With much more focus on the subtler nuances of raga ornamentation, resonance and development, this is Indian Classical music as it has never been heard before.

Serenade Magazine

For those who doubt a raga on piano is possible, he teases out the melodies, explores the notes in lengthy alap sequences and even manages to sound like he is bending notes or gliding between them…. the surprising centerpiece is a slow and thoughtful treatment of Blind Willie Johnson‘s Dark Was the Night Cold Was the Ground on which Lal proves an accomplished blues player, and it doesn’t seem out of place.


He breathes life into ebony & ivory, with a melody that leaves the listener mesmerized & transported into a different world

Hindustan Times

In quieter moments, he’s the Phil Coulter of raga (where the piano is not a commonly used instrument), but at other times the sweep and inventiveness of his improvisations recall Keith Jarret….Lal’s dreamy embellishments and flights of fancy as the musical material slowly unravels emphasizes the hugely different concepts of time and space in Indian music”

Terry Blain, Music critic

Lal is a fleet fingered performer whose best moments can be both highly evocative and dazzling.

 The Irish Times

The young pianist’s expertise lies in keeping allegiance with the Hindustani classical system and creating whimsical world of ragas for his audiences on the piano-an instrument which has rarely had ragas for company. 

The Indian Express

 Utsav Lal has found a relatively unexplored niche as a pianist within the world of Indian Classical music. Having studied with legendary Indian Classical teachers including Wasifuddin Dagar and Sharat Srivastava, the result is a young pianist with a meditative, patient, powerful approach to the piano.

Jazz Speaks

He displays considerable virtuosity and at the same time restraint from trying chords and such that are the natural domain of the piano but could be an anathema to Raga…His delicate landings on important notes in the raga during alap are a delight as are the rapid movements and swirling phrases during the jod-jhala 

First Post – Dr Lakshmi Sreeram

Lal mesmerized his audience with a two-hour improvised program over a single droning pedal point…..One experienced an immediate pianistic flourish that was then floating and soon immersed within a sustained, resonant texture. With the aim of emulating a sitar, Lal took the audience through the slowly unfolding form of the raga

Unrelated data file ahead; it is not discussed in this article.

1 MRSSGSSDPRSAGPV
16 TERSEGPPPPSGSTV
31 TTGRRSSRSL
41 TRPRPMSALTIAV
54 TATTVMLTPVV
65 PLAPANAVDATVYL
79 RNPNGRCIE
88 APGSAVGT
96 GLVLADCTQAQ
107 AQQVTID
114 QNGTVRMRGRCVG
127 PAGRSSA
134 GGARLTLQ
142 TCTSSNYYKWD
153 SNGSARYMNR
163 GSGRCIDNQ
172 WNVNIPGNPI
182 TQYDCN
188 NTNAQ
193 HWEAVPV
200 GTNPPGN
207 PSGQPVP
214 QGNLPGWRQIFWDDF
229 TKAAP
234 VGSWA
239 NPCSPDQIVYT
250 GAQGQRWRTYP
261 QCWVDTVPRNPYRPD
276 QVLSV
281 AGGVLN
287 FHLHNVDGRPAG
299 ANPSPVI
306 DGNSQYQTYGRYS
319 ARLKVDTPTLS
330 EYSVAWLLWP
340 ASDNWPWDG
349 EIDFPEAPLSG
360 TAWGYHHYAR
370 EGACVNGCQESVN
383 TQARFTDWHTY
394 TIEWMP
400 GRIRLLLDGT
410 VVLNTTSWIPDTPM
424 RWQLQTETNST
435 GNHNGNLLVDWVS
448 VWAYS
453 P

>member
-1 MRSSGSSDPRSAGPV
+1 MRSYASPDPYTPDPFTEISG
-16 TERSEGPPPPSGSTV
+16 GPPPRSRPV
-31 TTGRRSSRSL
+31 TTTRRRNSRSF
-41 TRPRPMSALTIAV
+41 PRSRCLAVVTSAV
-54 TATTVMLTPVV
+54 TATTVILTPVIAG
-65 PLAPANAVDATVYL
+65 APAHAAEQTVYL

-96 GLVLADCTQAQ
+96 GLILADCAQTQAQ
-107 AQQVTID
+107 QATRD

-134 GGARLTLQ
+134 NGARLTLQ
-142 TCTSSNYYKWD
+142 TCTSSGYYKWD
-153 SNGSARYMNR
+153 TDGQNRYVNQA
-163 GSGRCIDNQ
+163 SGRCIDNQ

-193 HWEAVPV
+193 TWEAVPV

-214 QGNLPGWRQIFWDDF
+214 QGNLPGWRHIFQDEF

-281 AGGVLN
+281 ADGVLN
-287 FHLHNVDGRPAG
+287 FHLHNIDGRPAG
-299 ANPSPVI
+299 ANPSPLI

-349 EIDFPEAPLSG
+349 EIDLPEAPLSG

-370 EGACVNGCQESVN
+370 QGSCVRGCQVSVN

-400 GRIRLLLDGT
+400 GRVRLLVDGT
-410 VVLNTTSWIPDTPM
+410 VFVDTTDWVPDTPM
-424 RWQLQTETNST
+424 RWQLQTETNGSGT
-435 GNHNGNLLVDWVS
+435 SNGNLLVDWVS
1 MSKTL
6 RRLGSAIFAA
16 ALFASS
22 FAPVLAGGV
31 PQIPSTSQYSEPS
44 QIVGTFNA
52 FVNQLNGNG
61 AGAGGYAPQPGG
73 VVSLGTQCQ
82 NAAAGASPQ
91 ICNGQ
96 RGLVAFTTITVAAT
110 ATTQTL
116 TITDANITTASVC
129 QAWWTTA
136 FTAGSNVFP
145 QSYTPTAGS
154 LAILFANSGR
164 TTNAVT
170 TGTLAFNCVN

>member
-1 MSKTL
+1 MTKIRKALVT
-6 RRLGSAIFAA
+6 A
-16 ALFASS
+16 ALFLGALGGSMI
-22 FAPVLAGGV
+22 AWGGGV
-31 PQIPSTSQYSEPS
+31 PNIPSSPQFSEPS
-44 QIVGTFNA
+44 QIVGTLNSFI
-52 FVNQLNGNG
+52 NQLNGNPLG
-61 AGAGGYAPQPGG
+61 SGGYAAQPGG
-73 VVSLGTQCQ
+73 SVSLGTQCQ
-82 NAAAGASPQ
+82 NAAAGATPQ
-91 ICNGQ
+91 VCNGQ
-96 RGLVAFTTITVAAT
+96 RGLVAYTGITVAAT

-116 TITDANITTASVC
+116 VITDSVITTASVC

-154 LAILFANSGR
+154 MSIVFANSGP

Ionarts – Michael Lodico 

Utsav’s music flows spontaneously…His music oozes simplicity and sincerity.

The Economic Times

Indian pianist Utsav Lal has been making waves in the global music circuit as a man of promising ventures for over a decade now. Popularly dubbed the Raga Pianist, what sets him apart from the rest of the world’s pianists is his constant endeavour to make the piano an Indian instrument, by infusing ragas and Indian compositions on the Western instrument.

The Hindu

Sometimes his music is soft and playful, other times it’s strong and assertive, creating its own vocabulary bridging limitations of language, religion or region.

Arab Times

Utsav Lal inventively combines his dual passion for the piano and the Indian Raga & has made it his mission to create a fusion among the two musical styles without detracting from any of their traditional aspects; an endeavor than many before him have found too difficult-.

Groove Shark

“A deeply personal pianistic meditation”

  Songlines UK

“Well before contemporary music and radical improvisation, well before jazz was born and developed across Gottschalk and Jarrett, well before our sounds were written or conceived to be emotional, there was a territory of creativity that led music into outer mental spaces. It was a magic valley where music was like a water flow: the ragas were played with mood and color, with that same illuminating grace that we can hear through the hands of Utsav Lal”

 Corrado Beldi, Festival Artistic Director, Novara Jazz, Italy

“A brave new sonic world”

 The Hindu


Lal continues to blend the improvisational mystique of Indian classical melodies, particularly Dhrupad-influenced raga interpretations, with the compositional framework of the piano” 

Rolling Stone India